From Downton Abbey lord Julian Fellowes comes The English Game, a Netflix miniseries chronicling the early days of organized football (soccer to us American dillywankers) in Britain. It arrives amidst a global pandemic, a time when fewer organized sports are being played worldwide than in the 19th century, so wrap your head around that irony. Of course, you know Fellowes, in addition to infecting the Earth with Abbeymania, won an Oscar for writing Gosford Park and is an actual honest-to-gawd member of the House of Lords (with a coat of arms and everything) — so let’s see if his little football story lives up to his considerable reputation.
Opening Shot: Some blokes in a patch of grass bustle and fimble over a leather ball.
The Gist: Arthur Kinnaird (Edward Holcroft) is captain of the Old Etonians, a football crew consisting of aristocratic jerks who made up the Football Association rules and have won the championship three times. It’s 1879, and no working-class club has ever progressed to the finals — until now. Cut to Darwen, Lancashire: Poor street urchins wallop a ball made of sticks and moss in a cobblestone alley. A group of scrappy blue-collar mill workers is on the cusp of a trip to London to get demolished by the Old Etonians in the quarterfinals. The mill is run by James Walsh (Craig Parkinson), who shipped in a couple of Scottish ringers to bolster the Darwen team’s chances, Fergus Suter (Kevin Guthrie) and Jimmy Love (James Harkness).
So the stage is set for the upper-crust rigidstiffs to face off against the lower-crust squagglebottoms. We get scenes of the stuffies donning their dinner cravats for seventy-bline courses served on narwhal-ivory china, and scenes of the grimies spending their hard-earneds down the poob, whooping and singing their troobles away. When they finally meet on the pitch, the uppish cummerbunds roll over the scrappy mustaches 5-nil in the first half, prompting Fergus to implement a speed-and-passing game to counter the Etonians’ roughmuscle strategy. Before you know it, it’s 5-5 at the end of regulation, an old woman shouting the score to working-class grimbles cheering on their Darwen grinders. They could play extra time, but Arthur evokes a rule he and his mates made up, forcing a rematch in a week’s time. This doesn’t sit well with Arthur’s pregnant wife Margaret (Charlotte Hope), who calls a spade a spade: It was an underhanded maneuver to prevent the Etonians from getting their arses booted by their social lessers, and now she’s worried what kind of values this dick-on-the-pitch will pass on to their children.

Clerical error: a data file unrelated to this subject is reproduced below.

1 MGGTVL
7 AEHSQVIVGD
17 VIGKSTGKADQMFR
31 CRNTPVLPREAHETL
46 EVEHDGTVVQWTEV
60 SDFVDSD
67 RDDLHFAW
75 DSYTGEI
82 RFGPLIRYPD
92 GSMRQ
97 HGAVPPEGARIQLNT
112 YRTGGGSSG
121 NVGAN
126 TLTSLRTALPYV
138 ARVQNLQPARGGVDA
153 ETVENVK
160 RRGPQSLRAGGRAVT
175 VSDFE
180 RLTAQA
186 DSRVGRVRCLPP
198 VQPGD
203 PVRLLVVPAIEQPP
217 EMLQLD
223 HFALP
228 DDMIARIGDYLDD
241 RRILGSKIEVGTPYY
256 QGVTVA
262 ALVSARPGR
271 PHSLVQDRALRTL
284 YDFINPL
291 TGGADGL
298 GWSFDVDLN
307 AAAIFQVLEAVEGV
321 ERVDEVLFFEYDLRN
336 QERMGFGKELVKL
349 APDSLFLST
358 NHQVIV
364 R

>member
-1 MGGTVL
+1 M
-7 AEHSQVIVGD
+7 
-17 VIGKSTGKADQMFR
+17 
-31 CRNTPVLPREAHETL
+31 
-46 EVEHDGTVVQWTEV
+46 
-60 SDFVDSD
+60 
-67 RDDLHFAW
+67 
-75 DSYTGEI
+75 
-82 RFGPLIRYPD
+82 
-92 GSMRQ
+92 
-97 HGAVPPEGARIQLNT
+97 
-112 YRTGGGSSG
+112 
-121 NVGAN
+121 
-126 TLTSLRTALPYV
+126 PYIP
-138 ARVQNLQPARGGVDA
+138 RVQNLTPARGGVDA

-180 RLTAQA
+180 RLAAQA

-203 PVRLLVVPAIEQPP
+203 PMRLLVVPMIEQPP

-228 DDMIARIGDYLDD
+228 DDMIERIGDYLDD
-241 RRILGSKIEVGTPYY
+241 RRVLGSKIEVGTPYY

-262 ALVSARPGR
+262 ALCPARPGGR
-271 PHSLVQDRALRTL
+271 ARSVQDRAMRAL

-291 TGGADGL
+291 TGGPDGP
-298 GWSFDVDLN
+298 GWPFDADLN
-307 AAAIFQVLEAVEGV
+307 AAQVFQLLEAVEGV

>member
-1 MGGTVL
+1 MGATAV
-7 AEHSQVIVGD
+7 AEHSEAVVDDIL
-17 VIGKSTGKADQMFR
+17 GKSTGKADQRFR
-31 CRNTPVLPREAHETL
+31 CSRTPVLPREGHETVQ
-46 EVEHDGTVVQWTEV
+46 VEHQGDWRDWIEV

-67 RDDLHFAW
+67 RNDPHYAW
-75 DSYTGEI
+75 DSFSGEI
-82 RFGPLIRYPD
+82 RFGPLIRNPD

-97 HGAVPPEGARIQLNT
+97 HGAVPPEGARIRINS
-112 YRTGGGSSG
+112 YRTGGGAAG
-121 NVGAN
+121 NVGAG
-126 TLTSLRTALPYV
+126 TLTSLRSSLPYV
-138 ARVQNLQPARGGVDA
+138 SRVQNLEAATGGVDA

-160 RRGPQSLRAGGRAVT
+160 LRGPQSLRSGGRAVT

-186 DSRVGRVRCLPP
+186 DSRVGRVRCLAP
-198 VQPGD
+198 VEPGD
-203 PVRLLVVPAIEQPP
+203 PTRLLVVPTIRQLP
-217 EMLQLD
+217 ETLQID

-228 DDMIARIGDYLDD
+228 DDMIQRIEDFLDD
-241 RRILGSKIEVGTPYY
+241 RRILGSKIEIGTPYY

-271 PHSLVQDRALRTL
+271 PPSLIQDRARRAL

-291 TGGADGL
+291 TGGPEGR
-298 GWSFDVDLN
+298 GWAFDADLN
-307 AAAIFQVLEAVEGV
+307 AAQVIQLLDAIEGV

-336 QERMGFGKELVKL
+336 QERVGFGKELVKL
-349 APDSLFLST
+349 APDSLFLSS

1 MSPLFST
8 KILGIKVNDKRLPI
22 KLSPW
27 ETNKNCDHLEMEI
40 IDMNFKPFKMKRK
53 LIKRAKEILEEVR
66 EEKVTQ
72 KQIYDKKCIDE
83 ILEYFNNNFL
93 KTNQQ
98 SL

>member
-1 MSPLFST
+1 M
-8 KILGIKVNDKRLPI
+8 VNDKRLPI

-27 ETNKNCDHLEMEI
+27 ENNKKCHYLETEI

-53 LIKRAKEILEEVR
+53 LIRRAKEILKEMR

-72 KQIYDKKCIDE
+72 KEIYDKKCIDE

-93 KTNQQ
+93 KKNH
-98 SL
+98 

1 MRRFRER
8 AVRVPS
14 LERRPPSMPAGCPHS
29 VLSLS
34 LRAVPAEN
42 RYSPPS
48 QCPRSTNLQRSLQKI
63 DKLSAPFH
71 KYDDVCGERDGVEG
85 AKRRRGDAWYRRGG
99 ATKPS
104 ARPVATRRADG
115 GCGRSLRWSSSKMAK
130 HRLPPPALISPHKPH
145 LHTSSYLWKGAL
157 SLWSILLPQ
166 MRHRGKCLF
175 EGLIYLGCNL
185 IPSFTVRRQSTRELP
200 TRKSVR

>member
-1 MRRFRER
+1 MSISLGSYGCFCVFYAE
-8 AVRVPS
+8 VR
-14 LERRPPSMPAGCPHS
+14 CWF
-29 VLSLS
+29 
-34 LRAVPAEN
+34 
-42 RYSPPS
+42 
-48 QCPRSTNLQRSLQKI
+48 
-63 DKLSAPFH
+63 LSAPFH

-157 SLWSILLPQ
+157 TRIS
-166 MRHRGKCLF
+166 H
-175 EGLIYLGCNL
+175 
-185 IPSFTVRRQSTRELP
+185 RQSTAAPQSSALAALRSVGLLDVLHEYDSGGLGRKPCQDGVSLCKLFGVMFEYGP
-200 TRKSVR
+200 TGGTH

Back in Darwen, Jimmy and Fergus meet some Future Romantic Interests; James meets with fellow mill owners, and he’s the only one who dissents in a vote to cut wages for workers. Adding insult to injury, he cancels the trip to London for the rematch — but the fans pitch in so they can afford train tickets, because this team gave them Something To Believe In. So they choo-choo to London and proceed to get their yarbles walloped after the Etonians counter-strategize with very ungentlemanly pushy-shovey tactics. Margaret tut-tuts — then excuses herself from the gilded smorgasbord in the middle of Arthur’s victory speech. She begins to hemorrhage violently. Did her husband’s football vulgarity cause this? And in Darwen, a disappointed Fergus is told to buck up, because he’s Given the People Hope, and they’ll get ’em next year.
Our Take: This is a bunch of Cornwall cornbread, an assemblage of fusty slob/snob cliches dressed up in fancy culottes and sock garters. The visual period detail is sumptuous of course, but so far, the characters are wan silhouettes lost amongst verdant set dressing, and we can make a game out of predicting all the important dialogue (“Let the ball do the work!” “But they (gesture at the hardscrabble fans) need football too!”).
Or maybe you’re here for the HOT 19TH-CENTURY FOOTBALL ACTION. Be warned, the action is pedestrian, a bunch of chaps bumping into each other on a vibrantly lush field. The plot moves lickety-split, running over character development like an 18-wheeler to a wandering road-possum. It’s entertaining in a flimsy, forgettable way, giving us everything we’d anticipate expect from a period drama, and not much more.
Sex and Skin: A quick, stolen kiss, which in Victorian England would be PornHub fodder.
Parting Shot: The Darwen boys lift Fergus above them like a hero.
Sleeper Star: Niamh Walsh, playing Fergus’ probable love interest, a singer who busks for coins on the street, showed ample charisma in her brief introductory scene.
Most Pilot-y Line: “Fergus Suter, you and I are gonna make history,” Jimmy declares.
Our Call: SKIP IT. Maybe The English Game will find the audience cross-section that loves sports drama and tight-corset period pieces — and those people probably will be underwhelmed.
John Serba is a freelance writer and film critic based in Grand Rapids, Michigan. Read more of his work at johnserbaatlarge.com or follow him on Twitter: @johnserba.